However in 2012, Japan posted a GDP growth rate (constant prices, national currency) of 1.996 percent – one of the fastest growing economies among the G-7 nations for the year. In 2013, GDP growth is expected to reach 1.584 percent or higher, with a new economic strategy – labelled Abenomics after Prime Minister Shinzo Abe – set to encourage private investment and end persistent deflation.
But while Abenomics is likely to revive and boost the economy in the near future, it fails to address significant long-term economic challenges: A huge government debt (the highest debt to GDP ratio in the world), a shrinking and aging population and weak consumption are problems that continues to weigh heavily on the economy; while India has already overtaken Japan as the world’s third largest economy by GDP (PPP) last year – with growth rates for Japan not expected to be higher than 1.216 percent from 2015 to 2018.
Japan was the 3rd largest economy in the world for 2012, by GDP (current prices, US dollars) and the 4th largest by GDP (PPP). In 2012, Japan's GDP (current prices, US dollars) was US$5.963 trillion and its GDP (PPP) was US$4.628 trillion.
The size of the economy – GDP (PPP) – is expected to increase by 3.25 percent to US4.779 trillion in 2013. After which, it will experience steady but modest increases of between 3.09 percent and 3.43 percent to reach US$5.619 trillion in 2018.
Similarly, Japan’s GDP (PPP) per capita is also expected to increase annually by fairly consistent margins. In 2012, Japan had the 24th highest GDP (PPP) per capita in the world at US$36,265.75. By 2013, Japan’s GDP (PPP) will increase by 3.47 percent to reach US$37,525.38; and from 2014 to 2018, Japan’s GDP (PPP) per capita will see annual increases ranging from 3.35 percent to 3.71 percent. By the end of 2018, Japan will have the 21st highest GDP (PPP) per capita in the world at US$44,803.82.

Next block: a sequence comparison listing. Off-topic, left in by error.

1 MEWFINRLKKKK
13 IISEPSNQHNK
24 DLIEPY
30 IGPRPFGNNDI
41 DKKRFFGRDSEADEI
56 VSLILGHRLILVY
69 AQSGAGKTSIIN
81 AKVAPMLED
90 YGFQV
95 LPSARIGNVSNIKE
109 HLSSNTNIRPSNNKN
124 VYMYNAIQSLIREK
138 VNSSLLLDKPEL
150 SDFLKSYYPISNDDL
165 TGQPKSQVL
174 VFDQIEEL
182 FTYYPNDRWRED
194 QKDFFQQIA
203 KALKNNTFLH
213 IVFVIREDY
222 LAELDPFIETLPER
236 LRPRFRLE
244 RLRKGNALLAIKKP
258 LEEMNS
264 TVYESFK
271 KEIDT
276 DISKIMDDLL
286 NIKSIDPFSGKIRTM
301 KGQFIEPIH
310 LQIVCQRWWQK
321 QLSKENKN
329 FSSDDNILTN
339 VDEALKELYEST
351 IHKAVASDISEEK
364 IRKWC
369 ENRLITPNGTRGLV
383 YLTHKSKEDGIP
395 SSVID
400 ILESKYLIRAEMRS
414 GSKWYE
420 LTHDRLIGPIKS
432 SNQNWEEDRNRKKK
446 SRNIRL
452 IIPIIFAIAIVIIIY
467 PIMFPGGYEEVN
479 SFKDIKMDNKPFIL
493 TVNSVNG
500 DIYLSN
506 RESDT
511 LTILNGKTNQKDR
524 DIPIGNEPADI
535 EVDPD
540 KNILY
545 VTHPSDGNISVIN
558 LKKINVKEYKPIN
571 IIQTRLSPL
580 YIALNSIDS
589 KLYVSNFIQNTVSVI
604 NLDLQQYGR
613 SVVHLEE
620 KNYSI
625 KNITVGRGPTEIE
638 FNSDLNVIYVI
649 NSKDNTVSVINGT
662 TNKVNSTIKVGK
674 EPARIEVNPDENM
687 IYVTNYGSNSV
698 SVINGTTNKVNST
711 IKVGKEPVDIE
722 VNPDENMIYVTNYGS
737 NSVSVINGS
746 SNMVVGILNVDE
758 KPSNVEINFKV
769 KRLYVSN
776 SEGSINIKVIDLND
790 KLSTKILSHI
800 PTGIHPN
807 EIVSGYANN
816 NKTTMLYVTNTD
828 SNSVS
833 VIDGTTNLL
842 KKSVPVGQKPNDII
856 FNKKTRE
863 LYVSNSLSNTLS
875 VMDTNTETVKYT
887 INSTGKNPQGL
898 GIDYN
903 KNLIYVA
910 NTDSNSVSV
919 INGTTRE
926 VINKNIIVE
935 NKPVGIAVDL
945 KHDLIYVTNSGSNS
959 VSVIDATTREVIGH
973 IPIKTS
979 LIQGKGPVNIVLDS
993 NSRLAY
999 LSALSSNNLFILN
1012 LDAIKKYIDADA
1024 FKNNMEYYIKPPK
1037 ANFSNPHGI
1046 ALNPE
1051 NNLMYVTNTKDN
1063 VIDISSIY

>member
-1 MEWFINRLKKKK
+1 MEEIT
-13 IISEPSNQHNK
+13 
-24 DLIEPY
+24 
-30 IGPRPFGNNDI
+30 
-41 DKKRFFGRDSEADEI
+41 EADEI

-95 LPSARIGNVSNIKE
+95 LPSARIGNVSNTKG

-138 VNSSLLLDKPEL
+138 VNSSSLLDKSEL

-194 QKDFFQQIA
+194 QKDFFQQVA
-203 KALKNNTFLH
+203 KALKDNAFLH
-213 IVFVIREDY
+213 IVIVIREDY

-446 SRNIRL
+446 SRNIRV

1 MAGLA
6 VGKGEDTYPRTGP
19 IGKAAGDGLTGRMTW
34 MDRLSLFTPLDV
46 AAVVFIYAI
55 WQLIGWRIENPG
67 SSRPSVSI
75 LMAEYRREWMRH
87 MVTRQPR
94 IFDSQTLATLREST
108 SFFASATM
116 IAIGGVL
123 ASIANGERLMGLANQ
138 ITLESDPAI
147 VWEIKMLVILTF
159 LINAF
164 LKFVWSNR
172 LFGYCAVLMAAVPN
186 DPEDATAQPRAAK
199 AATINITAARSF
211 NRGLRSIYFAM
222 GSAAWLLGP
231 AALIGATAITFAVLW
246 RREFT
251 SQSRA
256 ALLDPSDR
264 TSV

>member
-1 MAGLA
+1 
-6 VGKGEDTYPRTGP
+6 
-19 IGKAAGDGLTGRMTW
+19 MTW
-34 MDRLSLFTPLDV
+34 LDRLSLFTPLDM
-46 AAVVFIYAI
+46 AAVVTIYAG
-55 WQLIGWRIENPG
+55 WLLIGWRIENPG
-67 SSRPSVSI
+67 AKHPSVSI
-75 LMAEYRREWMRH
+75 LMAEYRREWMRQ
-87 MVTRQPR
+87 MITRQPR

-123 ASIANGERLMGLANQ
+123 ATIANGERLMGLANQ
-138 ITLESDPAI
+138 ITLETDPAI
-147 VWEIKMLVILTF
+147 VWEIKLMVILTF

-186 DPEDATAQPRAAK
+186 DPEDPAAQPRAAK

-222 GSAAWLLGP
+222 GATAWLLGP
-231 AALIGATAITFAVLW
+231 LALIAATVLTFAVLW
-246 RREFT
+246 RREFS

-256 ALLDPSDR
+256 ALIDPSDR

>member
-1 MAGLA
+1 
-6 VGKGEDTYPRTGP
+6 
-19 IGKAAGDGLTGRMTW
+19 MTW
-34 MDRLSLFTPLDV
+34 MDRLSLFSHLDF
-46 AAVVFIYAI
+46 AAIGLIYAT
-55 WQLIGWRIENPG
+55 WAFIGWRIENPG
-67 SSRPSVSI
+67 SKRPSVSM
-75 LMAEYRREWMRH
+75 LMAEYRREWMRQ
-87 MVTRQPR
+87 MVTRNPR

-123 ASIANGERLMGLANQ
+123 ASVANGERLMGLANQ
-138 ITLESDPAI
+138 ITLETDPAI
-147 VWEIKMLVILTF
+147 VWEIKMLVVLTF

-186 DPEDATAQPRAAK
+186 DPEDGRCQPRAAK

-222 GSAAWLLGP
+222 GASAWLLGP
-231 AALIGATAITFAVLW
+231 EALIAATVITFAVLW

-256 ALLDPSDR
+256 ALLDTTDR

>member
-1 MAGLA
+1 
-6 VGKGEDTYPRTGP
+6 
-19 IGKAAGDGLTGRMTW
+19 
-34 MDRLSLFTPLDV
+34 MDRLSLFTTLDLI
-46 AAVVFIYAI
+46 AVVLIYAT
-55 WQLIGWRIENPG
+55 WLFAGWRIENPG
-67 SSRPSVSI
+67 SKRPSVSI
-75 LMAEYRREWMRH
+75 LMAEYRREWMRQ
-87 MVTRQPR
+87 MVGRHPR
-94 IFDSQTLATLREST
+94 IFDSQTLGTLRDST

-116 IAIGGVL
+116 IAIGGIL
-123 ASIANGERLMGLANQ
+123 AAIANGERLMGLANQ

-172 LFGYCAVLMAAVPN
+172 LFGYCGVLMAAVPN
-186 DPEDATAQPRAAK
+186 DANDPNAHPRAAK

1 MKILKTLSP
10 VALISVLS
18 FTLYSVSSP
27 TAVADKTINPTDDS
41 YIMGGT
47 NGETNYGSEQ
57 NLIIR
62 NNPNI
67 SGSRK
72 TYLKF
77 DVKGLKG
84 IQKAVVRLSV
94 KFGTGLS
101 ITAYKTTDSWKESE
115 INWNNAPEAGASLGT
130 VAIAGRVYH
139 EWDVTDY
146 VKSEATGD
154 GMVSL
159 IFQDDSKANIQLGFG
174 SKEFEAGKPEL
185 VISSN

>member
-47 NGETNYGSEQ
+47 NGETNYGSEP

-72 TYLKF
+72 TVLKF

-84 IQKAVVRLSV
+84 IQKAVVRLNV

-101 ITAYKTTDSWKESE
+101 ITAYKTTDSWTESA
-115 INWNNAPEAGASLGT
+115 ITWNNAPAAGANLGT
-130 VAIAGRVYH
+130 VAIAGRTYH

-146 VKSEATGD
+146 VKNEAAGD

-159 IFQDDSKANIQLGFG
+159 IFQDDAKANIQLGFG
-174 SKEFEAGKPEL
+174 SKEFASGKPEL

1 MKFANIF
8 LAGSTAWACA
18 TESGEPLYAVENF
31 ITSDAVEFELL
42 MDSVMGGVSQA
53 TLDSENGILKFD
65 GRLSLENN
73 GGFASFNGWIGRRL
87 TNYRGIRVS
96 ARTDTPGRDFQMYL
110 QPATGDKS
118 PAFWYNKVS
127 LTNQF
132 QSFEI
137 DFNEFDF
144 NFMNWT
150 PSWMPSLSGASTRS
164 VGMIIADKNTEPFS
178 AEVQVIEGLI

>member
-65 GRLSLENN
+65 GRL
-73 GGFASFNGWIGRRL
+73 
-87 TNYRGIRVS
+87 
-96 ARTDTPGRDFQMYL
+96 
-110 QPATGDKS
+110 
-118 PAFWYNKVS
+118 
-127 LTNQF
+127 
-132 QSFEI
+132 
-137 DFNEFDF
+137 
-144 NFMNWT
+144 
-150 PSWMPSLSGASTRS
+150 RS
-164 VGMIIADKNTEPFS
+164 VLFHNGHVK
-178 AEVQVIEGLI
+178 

Japan had the lowest unemployment rate among the G7 nations in 2012 at 4.35 percent. Prior to the 2008 financial crisis, Japan’s average unemployment rate from 2004 to 2008 was 4.215 percent. Although the financial crisis caused a slight increase in unemployment (peaking at 5.05 percent in 2009), the unemployment figure has begun to drop again and will continue to do so over the next few years. By the end of 2018, unemployment in Japan is expected to drop to 3.994 percent.
However many analysts believe that the reason for the drop could be a matter of a shrinking labour force rather than new job creation. Japan’s aging labour force means that more people are dropping out of the labour force every year. Statistics from the Japanese Statistics Bureau show that Japan's labour force has been on a continuous decline since recording a historical high of 67.93 million people in 1998. It showed growth from 2005 due to the increased labour force participation rate of, mainly, the elderly.
But since then, the figure has started declining again. The number of workers in Japan is declining by -0.6 percent per annum through the present decade, and this decline will accelerate slightly to -0.8 percent through the 2020s. As of right now, technological innovation has been able to limit significant harm to the economy: GDP per worker productivity has risen 14.4 percent since 1998.
Japan has been struggling to combat deflation for more than a decade. From 1999 to 2012, there were only three years in which Japan did not experience deflation. Even then, inflation (average consumer price change) was minimal - 0.243 percent for 2006, 0.061 percent for 2007 and 1.378 percent in 2008.
With Abenomics, the Japanese government has set a 2 percent inflation target for the next few years. In 2013, the IMF predicts that inflation will only reach just 0.062 percent, but it believes that Japan will be able to meet its target from 2014 onwards through to 2018. In 2014, inflation (average consumer price change) is expected to reach 2.967 percent. From 2015 to 2018, the average inflation rate will be 2.05 percent.